1 630 US ISSN May 1985 RESEARCH EXTENSION SERIES 055 Marriage and Family Counseling and Therapy in Hawaii: A Consumer's Guide John W. Engel, Luon J. Mathews, and Vivian Halverson HITAHR COLLEGE OF TROPICAL AGRICULTURE AND HUMAN RESOURCES UNIVERSITY OF HAWAII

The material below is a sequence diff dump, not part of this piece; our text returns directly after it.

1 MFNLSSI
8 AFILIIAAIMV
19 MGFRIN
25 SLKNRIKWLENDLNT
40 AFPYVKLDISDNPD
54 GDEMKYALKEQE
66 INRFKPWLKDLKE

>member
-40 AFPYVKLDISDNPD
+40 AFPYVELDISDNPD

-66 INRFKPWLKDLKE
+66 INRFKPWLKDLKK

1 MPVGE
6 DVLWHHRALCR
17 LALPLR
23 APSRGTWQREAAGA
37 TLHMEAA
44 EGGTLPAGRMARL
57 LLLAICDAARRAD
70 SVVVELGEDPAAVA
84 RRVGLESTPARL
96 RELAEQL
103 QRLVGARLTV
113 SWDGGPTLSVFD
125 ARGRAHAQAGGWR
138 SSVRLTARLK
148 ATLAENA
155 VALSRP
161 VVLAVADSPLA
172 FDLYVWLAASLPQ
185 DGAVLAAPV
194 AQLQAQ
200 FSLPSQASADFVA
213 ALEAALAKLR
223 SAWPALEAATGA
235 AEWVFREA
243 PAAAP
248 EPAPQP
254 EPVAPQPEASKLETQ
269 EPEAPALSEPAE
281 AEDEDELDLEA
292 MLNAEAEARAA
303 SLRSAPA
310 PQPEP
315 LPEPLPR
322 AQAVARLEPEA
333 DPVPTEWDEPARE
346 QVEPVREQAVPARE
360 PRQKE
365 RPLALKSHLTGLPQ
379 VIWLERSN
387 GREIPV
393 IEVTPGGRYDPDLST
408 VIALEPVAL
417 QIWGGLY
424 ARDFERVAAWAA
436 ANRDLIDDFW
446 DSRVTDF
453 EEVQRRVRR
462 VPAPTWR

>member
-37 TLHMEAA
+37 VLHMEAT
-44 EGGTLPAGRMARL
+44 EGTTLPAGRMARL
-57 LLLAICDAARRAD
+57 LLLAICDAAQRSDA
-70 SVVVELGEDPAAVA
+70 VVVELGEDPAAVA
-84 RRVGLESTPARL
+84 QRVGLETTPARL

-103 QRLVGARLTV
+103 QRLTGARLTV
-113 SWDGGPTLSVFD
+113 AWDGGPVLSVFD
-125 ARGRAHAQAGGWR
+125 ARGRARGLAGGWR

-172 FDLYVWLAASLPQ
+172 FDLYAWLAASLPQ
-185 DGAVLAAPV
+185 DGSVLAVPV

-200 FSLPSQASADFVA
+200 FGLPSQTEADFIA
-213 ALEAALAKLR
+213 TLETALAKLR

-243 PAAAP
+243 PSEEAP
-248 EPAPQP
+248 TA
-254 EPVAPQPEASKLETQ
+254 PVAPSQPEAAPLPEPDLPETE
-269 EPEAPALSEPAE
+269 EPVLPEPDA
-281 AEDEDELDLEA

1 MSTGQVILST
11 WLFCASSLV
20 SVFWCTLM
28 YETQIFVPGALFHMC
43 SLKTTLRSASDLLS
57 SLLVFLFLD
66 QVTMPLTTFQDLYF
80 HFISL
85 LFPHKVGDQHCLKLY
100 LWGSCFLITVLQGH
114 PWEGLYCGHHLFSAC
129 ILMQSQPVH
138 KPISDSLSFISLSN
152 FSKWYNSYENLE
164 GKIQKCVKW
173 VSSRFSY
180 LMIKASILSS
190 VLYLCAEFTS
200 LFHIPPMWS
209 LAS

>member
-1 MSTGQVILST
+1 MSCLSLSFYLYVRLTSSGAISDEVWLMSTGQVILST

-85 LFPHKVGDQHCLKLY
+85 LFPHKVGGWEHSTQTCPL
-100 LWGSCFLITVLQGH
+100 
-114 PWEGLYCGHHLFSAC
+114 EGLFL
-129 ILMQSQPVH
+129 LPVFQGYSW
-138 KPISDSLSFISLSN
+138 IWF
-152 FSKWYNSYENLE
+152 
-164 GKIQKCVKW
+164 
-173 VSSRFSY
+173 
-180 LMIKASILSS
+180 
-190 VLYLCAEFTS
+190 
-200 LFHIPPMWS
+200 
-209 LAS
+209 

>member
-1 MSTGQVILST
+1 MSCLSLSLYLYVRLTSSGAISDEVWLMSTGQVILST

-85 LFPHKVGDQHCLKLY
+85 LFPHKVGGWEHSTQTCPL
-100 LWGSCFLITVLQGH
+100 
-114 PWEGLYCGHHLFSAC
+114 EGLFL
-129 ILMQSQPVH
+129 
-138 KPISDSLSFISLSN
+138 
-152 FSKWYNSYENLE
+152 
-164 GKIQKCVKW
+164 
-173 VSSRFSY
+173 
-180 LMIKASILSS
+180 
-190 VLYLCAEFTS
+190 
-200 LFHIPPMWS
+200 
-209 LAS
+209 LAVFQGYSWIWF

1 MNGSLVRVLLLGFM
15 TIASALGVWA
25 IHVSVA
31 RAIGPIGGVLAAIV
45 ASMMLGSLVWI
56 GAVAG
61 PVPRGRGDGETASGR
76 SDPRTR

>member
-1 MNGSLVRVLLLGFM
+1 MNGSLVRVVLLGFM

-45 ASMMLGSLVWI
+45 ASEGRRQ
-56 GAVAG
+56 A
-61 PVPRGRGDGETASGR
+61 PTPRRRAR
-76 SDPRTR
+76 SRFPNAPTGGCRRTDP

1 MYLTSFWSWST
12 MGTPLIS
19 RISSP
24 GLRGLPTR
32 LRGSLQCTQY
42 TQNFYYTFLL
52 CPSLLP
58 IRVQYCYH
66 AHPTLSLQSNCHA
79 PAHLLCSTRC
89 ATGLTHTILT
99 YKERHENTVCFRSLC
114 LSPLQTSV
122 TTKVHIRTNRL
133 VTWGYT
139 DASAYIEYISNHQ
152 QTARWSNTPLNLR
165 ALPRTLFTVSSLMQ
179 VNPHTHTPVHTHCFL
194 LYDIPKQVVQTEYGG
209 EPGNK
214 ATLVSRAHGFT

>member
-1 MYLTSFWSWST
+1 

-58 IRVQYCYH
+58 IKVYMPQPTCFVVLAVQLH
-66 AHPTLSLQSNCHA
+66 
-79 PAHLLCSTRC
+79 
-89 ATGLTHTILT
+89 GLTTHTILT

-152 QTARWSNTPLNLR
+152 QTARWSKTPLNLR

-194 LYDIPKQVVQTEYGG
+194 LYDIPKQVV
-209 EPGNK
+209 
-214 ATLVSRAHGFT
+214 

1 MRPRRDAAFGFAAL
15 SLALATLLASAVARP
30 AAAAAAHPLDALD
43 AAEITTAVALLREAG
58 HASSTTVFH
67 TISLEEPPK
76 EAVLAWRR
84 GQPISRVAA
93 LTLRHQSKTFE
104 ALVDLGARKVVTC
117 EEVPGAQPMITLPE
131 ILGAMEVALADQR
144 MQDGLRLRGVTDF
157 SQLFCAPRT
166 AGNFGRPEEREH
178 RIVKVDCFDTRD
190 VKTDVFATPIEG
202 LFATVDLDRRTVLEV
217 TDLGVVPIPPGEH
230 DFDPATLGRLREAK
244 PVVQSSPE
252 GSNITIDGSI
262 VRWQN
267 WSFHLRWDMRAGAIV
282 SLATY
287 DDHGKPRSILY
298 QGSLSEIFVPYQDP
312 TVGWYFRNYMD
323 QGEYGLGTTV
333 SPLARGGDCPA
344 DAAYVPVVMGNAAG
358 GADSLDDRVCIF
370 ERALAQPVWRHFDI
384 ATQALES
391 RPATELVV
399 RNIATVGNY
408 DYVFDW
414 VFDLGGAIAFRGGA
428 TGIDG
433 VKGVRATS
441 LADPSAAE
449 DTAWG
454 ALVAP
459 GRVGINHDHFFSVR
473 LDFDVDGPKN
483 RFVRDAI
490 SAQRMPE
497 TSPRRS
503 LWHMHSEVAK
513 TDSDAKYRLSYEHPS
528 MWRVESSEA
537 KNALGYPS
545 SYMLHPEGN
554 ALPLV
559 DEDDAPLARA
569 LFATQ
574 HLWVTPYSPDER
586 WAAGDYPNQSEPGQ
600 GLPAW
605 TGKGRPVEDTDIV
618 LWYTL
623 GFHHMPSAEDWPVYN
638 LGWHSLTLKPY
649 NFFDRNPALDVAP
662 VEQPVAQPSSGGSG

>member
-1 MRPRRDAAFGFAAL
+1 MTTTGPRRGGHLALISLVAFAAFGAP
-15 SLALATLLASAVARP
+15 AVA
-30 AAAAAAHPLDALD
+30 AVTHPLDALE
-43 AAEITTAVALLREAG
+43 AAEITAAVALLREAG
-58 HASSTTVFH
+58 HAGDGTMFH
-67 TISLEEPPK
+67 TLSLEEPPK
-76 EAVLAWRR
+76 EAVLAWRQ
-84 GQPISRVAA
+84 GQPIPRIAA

2 THE AUTHORS John W. Engel, Ph.D., is current president of the Hawaii Division of the American Association for Marriage and Family Therapy, and a clinical member of the national association. He is a family life educator and AASECT-certified sex counselor and educator. Dr. Engel is also associate professor of family science in the Department of Human Resources, College of Tropical Agriculture and Human Resources, University of Hawaii. Luon J. Mathews, M.Ed., is current vice president of the Hawaii Division of the American Association for Marriage and Family Therapy, and a clinical member ofthe national association. Ms. Mathews has a private practice in marriage and family therapy. Vivian Halverson, Ph.D., is an extension specialist in human development and family relations, Cooperative Extension Service, College of Tropical Agriculture and Human Resources, University of Hawaii. ACKNOWLEDGMENTS The authors wish to gratefully acknowledge the encouragement and support of the Hawaii Division of the American Association for Marriage and Family Therapy. Dr. Craig Robinson and Dr. Ray Folen were particularly helpful in their reviews, comments, and suggestions. Finally, this work could nothave been accomplished without the support of the Hawaii Institute of Tropical Agriculture and Human Resources.